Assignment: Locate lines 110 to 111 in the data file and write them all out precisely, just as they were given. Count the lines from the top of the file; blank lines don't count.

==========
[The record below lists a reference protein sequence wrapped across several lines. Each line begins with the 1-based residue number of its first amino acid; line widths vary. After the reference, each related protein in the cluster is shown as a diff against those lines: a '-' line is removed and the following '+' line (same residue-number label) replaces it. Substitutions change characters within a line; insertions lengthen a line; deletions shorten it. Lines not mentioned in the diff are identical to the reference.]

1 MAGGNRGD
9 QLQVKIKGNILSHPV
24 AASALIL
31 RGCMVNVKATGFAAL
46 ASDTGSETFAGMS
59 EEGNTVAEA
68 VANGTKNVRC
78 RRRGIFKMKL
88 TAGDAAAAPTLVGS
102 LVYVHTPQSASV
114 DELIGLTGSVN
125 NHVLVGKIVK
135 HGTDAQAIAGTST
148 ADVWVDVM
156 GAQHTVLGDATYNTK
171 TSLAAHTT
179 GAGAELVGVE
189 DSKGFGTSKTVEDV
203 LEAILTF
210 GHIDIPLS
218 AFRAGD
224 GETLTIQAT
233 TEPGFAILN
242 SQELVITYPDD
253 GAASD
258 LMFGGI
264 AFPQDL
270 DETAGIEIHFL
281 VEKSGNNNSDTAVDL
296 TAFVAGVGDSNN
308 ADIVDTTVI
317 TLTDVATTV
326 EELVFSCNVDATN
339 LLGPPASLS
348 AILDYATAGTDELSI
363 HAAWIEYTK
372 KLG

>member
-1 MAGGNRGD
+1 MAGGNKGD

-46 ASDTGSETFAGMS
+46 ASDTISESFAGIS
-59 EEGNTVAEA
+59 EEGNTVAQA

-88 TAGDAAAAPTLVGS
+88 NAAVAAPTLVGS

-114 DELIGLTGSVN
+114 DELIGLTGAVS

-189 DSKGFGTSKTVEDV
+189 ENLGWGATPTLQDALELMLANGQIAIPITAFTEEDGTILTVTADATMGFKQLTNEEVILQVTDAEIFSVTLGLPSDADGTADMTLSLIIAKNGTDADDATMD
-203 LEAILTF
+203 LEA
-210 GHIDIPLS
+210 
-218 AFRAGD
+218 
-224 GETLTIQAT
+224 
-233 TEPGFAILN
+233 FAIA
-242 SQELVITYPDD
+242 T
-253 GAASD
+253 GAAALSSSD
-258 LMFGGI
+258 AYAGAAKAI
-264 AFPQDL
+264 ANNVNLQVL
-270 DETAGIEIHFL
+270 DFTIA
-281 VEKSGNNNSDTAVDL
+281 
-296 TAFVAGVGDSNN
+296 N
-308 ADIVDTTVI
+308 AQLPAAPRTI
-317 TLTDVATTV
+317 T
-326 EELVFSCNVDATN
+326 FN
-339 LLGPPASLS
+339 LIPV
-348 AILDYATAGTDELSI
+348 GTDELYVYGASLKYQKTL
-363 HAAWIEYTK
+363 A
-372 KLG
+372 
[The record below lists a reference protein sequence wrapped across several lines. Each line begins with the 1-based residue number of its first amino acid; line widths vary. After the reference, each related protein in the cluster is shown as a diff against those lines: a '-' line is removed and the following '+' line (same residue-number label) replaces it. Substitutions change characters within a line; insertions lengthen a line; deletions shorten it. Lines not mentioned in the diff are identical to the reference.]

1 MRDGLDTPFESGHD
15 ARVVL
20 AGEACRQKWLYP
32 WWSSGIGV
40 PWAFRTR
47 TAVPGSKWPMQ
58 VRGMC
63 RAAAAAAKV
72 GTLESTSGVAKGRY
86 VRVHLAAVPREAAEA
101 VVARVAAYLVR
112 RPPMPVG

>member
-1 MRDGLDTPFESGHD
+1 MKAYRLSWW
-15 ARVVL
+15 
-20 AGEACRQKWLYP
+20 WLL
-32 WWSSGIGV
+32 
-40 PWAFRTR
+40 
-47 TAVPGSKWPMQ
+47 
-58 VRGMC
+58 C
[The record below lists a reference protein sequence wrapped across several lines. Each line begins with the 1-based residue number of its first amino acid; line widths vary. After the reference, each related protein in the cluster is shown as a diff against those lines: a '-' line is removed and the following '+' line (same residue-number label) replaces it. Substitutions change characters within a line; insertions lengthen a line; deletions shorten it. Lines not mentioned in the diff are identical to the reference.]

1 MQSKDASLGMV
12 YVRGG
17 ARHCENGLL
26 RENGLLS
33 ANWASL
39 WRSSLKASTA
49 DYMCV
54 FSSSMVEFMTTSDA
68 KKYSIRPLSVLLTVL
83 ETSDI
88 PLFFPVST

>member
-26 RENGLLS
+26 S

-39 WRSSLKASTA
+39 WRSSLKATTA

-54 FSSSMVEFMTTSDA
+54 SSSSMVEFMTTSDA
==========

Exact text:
-32 WWSSGIGV
+32 